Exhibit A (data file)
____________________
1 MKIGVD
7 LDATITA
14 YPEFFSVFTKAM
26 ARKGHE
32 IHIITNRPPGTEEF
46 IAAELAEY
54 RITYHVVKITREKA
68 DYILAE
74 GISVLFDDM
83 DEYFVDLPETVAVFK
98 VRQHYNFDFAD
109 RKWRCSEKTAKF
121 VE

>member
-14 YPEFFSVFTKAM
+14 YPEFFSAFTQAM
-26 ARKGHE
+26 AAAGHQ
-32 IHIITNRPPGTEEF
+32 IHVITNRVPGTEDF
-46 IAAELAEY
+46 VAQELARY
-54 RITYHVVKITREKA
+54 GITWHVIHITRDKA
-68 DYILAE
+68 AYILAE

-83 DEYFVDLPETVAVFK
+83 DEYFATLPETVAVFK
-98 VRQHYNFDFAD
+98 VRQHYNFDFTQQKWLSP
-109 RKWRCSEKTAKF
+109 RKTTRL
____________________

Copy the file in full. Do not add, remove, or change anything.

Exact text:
1 MKIGVD
7 LDATITA
14 YPEFFSVFTKAM
26 ARKGHE
32 IHIITNRPPGTEEF
46 IAAELAEY
54 RITYHVVKITREKA
68 DYILAE
74 GISVLFDDM
83 DEYFVDLPETVAVFK
98 VRQHYNFDFAD
109 RKWRCSEKTAKF
121 VE

>member
-14 YPEFFSVFTKAM
+14 YPEFFSAFTQAM
-26 ARKGHE
+26 AAAGHQ
-32 IHIITNRPPGTEEF
+32 IHVITNRVPGTEDF
-46 IAAELAEY
+46 VAQELARY
-54 RITYHVVKITREKA
+54 GITWHVIHITRDKA
-68 DYILAE
+68 AYILAE

-83 DEYFVDLPETVAVFK
+83 DEYFATLPETVAVFK
-98 VRQHYNFDFAD
+98 VRQHYNFDFTQQKWLSP
-109 RKWRCSEKTAKF
+109 RKTTRL